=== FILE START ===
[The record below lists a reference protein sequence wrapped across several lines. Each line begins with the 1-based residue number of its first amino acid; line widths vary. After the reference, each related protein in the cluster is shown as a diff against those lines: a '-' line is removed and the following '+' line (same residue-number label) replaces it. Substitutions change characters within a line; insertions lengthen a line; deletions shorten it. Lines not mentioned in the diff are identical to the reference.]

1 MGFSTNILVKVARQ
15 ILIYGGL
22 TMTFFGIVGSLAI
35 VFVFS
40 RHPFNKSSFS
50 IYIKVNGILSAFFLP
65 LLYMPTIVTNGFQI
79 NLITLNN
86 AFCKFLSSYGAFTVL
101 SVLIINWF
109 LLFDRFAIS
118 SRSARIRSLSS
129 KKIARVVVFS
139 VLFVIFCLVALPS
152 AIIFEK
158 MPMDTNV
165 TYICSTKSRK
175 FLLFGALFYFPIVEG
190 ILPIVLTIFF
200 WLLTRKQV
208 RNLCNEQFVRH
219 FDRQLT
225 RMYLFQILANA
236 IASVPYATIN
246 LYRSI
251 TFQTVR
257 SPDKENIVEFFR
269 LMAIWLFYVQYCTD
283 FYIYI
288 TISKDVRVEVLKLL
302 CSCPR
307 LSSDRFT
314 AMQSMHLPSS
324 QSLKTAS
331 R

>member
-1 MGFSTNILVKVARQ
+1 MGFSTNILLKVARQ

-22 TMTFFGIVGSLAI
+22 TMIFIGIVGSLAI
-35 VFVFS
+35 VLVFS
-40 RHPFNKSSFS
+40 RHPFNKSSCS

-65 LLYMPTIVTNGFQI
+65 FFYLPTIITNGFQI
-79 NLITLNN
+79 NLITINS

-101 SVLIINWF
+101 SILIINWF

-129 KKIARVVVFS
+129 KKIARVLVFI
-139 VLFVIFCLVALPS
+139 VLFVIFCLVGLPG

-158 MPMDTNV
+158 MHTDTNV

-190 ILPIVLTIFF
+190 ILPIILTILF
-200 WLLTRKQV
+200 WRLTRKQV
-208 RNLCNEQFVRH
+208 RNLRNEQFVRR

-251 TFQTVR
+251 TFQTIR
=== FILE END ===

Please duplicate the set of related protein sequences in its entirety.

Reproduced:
[The record below lists a reference protein sequence wrapped across several lines. Each line begins with the 1-based residue number of its first amino acid; line widths vary. After the reference, each related protein in the cluster is shown as a diff against those lines: a '-' line is removed and the following '+' line (same residue-number label) replaces it. Substitutions change characters within a line; insertions lengthen a line; deletions shorten it. Lines not mentioned in the diff are identical to the reference.]

1 MGFSTNILVKVARQ
15 ILIYGGL
22 TMTFFGIVGSLAI
35 VFVFS
40 RHPFNKSSFS
50 IYIKVNGILSAFFLP
65 LLYMPTIVTNGFQI
79 NLITLNN
86 AFCKFLSSYGAFTVL
101 SVLIINWF
109 LLFDRFAIS
118 SRSARIRSLSS
129 KKIARVVVFS
139 VLFVIFCLVALPS
152 AIIFEK
158 MPMDTNV
165 TYICSTKSRK
175 FLLFGALFYFPIVEG
190 ILPIVLTIFF
200 WLLTRKQV
208 RNLCNEQFVRH
219 FDRQLT
225 RMYLFQILANA
236 IASVPYATIN
246 LYRSI
251 TFQTVR
257 SPDKENIVEFFR
269 LMAIWLFYVQYCTD
283 FYIYI
288 TISKDVRVEVLKLL
302 CSCPR
307 LSSDRFT
314 AMQSMHLPSS
324 QSLKTAS
331 R

>member
-1 MGFSTNILVKVARQ
+1 MGFSTNILLKVARQ

-22 TMTFFGIVGSLAI
+22 TMIFIGIVGSLAI
-35 VFVFS
+35 VLVFS
-40 RHPFNKSSFS
+40 RHPFNKSSCS

-65 LLYMPTIVTNGFQI
+65 FFYLPTIITNGFQI
-79 NLITLNN
+79 NLITINS

-101 SVLIINWF
+101 SILIINWF

-129 KKIARVVVFS
+129 KKIARVLVFI
-139 VLFVIFCLVALPS
+139 VLFVIFCLVGLPG

-158 MPMDTNV
+158 MHTDTNV

-190 ILPIVLTIFF
+190 ILPIILTILF
-200 WLLTRKQV
+200 WRLTRKQV
-208 RNLCNEQFVRH
+208 RNLRNEQFVRR

-251 TFQTVR
+251 TFQTIR